Yi-Wen Liu
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Research [中文]

Updated in Apr 2016

My primary area is audio signal processing and the science of hearing. I am leading the Acoustics and Hearing Group (AHG) within the Graduate Institute of Electrical Engineering. Our current topics include:

Modeling of inner ear and auditory brainstem physiology: from basic science to clinical applications

Mammalian hearing (including humans) is sensitive to signals as weak as 10e-17 Watt.  For many years, scientists have studied its mechanisms, and found that "outer hair cells", a special kind of sensory cells located inside the cochlea, are responsible for amplification of acoustic signals.   These cells can convert mechanical energy and electrical energy in both directions, thus forming a positive feedback loop that acts as an amplifier. However, it is still debatable how this electro-mechanical feedback happens exactly.   My on-going research is to construct computer-based dynamic-system models from protein, cellular, to system levels, thus simulating nonlinear responses of both normal and pathological ears. This research in particular leads to better understanding of what is called otoacoustic emissions (OAE), i.e. sounds coming from the ear, and OAE can be used as a non-invasive, quantitative tool for the diagnosis and prognosis of various sorts of auditory pathology such acute hearing loss, Meniere's disease, and tinnitus. This research is currently collaborated with Dr. CK Chan (Inst. Physics, Academia Sinica), Dr. PC Wang (ENT, Cathay General Hospital, Taipei), and Dr. Vincent Wang (ENT, China Medical University Hospital).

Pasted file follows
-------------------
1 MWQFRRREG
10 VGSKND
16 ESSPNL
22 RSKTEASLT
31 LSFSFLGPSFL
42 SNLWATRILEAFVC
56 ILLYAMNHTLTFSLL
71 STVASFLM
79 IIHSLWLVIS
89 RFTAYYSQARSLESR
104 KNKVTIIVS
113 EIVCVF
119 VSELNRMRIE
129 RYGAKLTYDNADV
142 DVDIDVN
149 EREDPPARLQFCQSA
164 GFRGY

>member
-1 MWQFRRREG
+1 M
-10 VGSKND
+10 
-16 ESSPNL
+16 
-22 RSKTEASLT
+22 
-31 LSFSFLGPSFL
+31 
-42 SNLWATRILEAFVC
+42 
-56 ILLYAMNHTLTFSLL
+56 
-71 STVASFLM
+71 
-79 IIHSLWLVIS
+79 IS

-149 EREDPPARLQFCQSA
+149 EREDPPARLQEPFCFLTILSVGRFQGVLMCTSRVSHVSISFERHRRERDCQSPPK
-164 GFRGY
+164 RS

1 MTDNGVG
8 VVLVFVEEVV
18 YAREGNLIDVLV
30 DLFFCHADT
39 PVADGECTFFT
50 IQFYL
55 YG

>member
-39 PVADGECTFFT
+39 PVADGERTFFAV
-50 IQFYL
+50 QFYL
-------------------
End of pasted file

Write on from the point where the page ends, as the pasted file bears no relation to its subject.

Speech and audio signal processing

Part of the AHG concentrates on audio and speech signal processing, in particular pattern recognition and microphone array signal processing. Our main goal in recent years has been to develop acoustics-based monitoring system that can recognize unexpected events happening in private and public space. We believe that this technology can also be applied for healthcare purposes, such as to monitor a person's sleep quality by analyzing the snore sounds (s)he makes. 

Assistive hearing technologies

I am also interested in assistive hearing devices such as hearing aids or auditory prostheses (cochlear implant).  Because of global aging, I feel that it will become as common to wear these devices as wearing eye-glasses.  Assistive hearing technology still has a lot of room for improvement.  For instances, in a noisy environment, hearing aid users often couldn't hear comfortably; cochlear implants typically do not process pitch accurately, so users can't enjoy listening to music --- this is particularly problematic for communication in tonal languages, such as Mandarin, Vietnamese, etc.  With my expertise in this field, I hope to combine Taiwan's existing strength in electronic design and manufacturing and its high-quality medical practice so we can make contribution in the development of hearing technology and better serve those in hearing needs.

Other topics include music technology (score following/virtual musicians/optical score recognition), and other other biomedical applications of digital signal processing.